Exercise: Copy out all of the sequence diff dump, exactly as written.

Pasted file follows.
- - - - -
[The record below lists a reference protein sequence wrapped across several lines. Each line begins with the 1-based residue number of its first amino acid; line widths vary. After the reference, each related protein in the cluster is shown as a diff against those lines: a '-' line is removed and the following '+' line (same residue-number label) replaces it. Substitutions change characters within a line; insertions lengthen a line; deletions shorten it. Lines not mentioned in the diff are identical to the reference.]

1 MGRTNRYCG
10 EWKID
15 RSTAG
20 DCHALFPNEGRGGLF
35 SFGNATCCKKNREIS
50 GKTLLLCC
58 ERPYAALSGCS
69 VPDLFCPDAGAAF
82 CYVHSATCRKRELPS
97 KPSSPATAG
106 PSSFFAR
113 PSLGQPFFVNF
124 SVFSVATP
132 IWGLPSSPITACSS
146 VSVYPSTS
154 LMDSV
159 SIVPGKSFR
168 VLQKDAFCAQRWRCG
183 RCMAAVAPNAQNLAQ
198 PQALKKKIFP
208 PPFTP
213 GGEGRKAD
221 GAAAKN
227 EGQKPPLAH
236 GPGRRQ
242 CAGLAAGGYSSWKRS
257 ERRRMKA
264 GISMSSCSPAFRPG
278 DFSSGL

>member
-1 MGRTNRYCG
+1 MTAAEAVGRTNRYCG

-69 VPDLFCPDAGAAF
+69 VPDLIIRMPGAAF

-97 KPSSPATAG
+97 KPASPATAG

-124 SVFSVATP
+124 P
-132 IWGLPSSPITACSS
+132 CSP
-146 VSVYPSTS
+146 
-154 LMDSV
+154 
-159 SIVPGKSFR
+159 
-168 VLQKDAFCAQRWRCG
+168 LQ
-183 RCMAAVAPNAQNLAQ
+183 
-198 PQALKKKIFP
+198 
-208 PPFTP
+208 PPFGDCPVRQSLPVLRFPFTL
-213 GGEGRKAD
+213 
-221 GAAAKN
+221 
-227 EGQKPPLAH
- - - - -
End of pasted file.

[The record below lists a reference protein sequence wrapped across several lines. Each line begins with the 1-based residue number of its first amino acid; line widths vary. After the reference, each related protein in the cluster is shown as a diff against those lines: a '-' line is removed and the following '+' line (same residue-number label) replaces it. Substitutions change characters within a line; insertions lengthen a line; deletions shorten it. Lines not mentioned in the diff are identical to the reference.]

1 MGRTNRYCG
10 EWKID
15 RSTAG
20 DCHALFPNEGRGGLF
35 SFGNATCCKKNREIS
50 GKTLLLCC
58 ERPYAALSGCS
69 VPDLFCPDAGAAF
82 CYVHSATCRKRELPS
97 KPSSPATAG
106 PSSFFAR
113 PSLGQPFFVNF
124 SVFSVATP
132 IWGLPSSPITACSS
146 VSVYPSTS
154 LMDSV
159 SIVPGKSFR
168 VLQKDAFCAQRWRCG
183 RCMAAVAPNAQNLAQ
198 PQALKKKIFP
208 PPFTP
213 GGEGRKAD
221 GAAAKN
227 EGQKPPLAH
236 GPGRRQ
242 CAGLAAGGYSSWKRS
257 ERRRMKA
264 GISMSSCSPAFRPG
278 DFSSGL

>member
-1 MGRTNRYCG
+1 MTAAEAVGRTNRYCG

-69 VPDLFCPDAGAAF
+69 VPDLIIRMPGAAF

-97 KPSSPATAG
+97 KPASPATAG

-124 SVFSVATP
+124 P
-132 IWGLPSSPITACSS
+132 CSP
-146 VSVYPSTS
+146 
-154 LMDSV
+154 
-159 SIVPGKSFR
+159 
-168 VLQKDAFCAQRWRCG
+168 LQ
-183 RCMAAVAPNAQNLAQ
+183 
-198 PQALKKKIFP
+198 
-208 PPFTP
+208 PPFGDCPVRQSLPVLRFPFTL
-213 GGEGRKAD
+213 
-221 GAAAKN
+221 
-227 EGQKPPLAH